Turns out the answer is yes, probably, but it's definitely the end of the line for the three-box, turbocharged four-cylinder template started by the Lancer EX2000 Turbo in 1981 (the first to use the 4G63 engine).
"We must make another fun-to-drive car, but we can't just make another Evo," Gayu Uesugi, Executive VP of Mitsubishi Motors, told PistonHeads.
reported here on PH about a future green Evo.
This isn't really a surprise. Mitsubishi is shifting its focus to more frugal cars, aiming for 20 per cent of its sales to be electric or hybrid by 2020.
"Up until now Mitsubishi has focused on driveablility, sports mobility and SUV development," general design manager, Hiroaki Ohtsuka, told us last week in Tokyo. "That showed in our design, but now we are shifting focus to a more environmental aspect," he said, confirming the 'jet-fighter' grille that debuted in 2008 on the Evo X (and expanded range-wide) is now dead.
So, Ohtsuka-san, what do you think the new Evo should look like?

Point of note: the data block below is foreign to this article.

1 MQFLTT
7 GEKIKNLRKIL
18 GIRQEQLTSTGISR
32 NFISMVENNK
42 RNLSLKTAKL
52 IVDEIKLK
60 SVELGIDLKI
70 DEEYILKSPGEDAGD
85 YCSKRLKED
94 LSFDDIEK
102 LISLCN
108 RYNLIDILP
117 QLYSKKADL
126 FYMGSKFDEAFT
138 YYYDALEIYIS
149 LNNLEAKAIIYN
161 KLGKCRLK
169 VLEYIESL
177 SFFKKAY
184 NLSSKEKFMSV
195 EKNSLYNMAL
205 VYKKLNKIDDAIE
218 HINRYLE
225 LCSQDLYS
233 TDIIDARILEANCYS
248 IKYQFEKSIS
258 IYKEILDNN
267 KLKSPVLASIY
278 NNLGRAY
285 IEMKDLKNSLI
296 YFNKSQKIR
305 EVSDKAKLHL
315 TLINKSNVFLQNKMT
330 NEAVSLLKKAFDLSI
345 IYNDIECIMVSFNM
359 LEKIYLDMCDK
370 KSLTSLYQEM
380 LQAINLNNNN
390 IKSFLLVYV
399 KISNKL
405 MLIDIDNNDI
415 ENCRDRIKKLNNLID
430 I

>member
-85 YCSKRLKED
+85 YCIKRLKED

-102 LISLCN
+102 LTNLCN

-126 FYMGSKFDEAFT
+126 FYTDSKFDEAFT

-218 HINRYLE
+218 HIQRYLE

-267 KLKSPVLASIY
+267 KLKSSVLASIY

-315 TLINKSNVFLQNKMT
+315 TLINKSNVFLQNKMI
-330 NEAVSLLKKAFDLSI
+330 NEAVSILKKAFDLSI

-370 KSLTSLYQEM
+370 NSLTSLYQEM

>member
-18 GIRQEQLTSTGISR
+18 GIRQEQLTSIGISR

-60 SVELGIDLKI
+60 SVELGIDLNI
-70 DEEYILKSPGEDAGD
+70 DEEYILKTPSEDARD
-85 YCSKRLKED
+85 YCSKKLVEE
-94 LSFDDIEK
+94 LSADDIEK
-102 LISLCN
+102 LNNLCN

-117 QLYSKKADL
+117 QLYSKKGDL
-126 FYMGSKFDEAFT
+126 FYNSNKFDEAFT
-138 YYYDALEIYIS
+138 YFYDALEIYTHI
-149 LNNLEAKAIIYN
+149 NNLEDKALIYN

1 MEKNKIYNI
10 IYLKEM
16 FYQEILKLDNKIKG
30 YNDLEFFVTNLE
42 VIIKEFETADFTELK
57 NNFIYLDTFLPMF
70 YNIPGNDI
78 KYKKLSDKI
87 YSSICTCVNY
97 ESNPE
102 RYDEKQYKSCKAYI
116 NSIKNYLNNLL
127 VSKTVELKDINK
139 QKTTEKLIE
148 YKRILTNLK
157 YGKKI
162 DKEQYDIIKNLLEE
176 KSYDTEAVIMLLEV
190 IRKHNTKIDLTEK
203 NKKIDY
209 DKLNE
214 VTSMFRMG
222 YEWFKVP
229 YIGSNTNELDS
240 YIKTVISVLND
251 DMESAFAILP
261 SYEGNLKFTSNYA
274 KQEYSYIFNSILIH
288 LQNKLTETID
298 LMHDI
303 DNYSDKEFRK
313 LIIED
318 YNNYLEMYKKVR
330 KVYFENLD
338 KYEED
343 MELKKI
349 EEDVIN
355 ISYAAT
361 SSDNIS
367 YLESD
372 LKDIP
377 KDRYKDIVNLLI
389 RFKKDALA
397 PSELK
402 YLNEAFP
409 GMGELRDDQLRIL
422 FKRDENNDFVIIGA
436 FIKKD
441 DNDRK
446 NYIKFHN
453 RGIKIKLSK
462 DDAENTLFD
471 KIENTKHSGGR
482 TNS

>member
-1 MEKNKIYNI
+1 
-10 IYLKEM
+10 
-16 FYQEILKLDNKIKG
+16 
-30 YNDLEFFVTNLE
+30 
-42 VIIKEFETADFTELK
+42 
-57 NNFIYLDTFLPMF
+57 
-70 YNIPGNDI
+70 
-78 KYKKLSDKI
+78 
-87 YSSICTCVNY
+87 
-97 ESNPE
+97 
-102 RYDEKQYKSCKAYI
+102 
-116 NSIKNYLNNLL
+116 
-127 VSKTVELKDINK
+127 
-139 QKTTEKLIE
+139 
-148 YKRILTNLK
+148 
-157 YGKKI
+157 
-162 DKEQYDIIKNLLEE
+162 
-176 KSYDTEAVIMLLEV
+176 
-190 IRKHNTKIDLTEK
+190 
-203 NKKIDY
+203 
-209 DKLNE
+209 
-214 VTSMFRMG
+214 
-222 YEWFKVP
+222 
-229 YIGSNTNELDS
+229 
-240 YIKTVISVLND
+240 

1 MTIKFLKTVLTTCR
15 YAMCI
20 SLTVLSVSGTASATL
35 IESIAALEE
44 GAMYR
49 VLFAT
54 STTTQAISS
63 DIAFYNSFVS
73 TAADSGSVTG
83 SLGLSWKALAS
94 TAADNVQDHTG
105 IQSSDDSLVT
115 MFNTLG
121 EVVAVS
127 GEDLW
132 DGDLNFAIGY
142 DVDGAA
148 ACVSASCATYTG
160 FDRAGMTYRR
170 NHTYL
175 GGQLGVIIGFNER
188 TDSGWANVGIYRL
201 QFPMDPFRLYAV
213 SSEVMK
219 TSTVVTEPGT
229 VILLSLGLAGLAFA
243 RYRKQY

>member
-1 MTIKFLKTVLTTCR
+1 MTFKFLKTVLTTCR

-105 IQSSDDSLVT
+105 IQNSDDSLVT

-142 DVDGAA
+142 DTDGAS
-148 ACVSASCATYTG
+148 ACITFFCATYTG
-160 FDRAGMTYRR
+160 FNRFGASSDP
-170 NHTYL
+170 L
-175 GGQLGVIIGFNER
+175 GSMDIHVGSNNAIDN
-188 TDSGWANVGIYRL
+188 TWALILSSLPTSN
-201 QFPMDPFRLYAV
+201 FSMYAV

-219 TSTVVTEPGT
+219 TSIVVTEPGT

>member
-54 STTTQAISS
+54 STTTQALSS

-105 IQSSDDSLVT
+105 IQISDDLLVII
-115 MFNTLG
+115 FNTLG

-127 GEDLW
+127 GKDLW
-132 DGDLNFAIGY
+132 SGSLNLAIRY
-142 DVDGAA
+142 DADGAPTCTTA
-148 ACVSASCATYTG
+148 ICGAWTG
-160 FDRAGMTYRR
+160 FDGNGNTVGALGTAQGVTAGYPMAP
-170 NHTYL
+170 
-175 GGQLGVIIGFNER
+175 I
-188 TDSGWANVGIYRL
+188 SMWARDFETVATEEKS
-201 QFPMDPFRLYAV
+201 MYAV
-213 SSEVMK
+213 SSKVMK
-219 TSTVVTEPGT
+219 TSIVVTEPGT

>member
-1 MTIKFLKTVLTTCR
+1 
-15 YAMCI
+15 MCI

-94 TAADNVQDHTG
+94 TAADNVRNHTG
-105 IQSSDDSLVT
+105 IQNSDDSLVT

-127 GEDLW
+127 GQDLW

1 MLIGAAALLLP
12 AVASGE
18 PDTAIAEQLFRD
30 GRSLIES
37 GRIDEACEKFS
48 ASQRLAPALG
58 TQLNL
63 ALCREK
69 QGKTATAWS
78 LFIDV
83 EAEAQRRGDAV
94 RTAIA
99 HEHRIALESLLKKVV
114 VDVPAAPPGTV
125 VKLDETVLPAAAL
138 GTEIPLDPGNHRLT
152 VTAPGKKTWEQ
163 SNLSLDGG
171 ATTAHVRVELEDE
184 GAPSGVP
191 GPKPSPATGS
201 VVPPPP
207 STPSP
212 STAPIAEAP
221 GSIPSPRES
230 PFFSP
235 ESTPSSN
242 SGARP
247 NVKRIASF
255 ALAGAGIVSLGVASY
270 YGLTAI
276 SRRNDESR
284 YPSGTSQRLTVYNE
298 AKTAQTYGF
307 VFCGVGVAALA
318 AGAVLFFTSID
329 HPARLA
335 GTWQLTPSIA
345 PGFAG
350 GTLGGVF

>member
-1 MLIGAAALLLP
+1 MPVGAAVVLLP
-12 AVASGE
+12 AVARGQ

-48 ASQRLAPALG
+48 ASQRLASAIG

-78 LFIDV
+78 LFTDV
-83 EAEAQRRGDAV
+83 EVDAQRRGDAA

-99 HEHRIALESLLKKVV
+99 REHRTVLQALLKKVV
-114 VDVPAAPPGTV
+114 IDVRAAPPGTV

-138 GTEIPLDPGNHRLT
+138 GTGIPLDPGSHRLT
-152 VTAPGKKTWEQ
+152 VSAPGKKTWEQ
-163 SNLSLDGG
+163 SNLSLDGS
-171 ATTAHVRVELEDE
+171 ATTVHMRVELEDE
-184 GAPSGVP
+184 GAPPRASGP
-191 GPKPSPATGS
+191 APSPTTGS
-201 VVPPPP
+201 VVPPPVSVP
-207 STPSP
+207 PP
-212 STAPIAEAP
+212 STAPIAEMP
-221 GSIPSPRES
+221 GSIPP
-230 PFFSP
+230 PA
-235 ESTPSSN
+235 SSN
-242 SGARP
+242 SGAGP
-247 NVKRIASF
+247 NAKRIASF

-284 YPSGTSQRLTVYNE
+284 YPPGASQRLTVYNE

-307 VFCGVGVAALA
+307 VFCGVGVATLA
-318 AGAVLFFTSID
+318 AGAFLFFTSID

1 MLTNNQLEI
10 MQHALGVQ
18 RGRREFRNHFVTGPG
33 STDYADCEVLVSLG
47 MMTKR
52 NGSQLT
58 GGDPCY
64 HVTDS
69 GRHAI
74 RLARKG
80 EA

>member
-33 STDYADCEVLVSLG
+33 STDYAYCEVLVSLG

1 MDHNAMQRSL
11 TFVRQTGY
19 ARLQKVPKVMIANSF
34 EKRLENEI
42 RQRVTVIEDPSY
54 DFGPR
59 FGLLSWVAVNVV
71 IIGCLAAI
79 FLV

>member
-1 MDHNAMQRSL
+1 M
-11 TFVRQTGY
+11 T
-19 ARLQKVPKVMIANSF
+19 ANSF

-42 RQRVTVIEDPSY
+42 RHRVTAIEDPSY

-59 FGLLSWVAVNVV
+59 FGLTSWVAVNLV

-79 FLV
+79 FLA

"If a new generation Evo will come, as a designer, I would like to focus on the aerodynamics because it doesn't have a good aerodynamics at the moment."
That might be something to do with the whopping great spoiler. So will you get rid of that? "If that reduces the drag, then yes, the spoiler will have to go. I want to make it look more sophisticated," he told us.
Don't despair though. Mitsubishi can't possibly forget how to make fun handling cars. Take away this scrap of comfort. The twin-electric engine tech in the forthcoming plug-in hybrid Outlander allows for a much faster, more responsive version of S-AWC (Super All Wheel Control). There's hope yet for Evo, even if it lives on in name and handling ability only.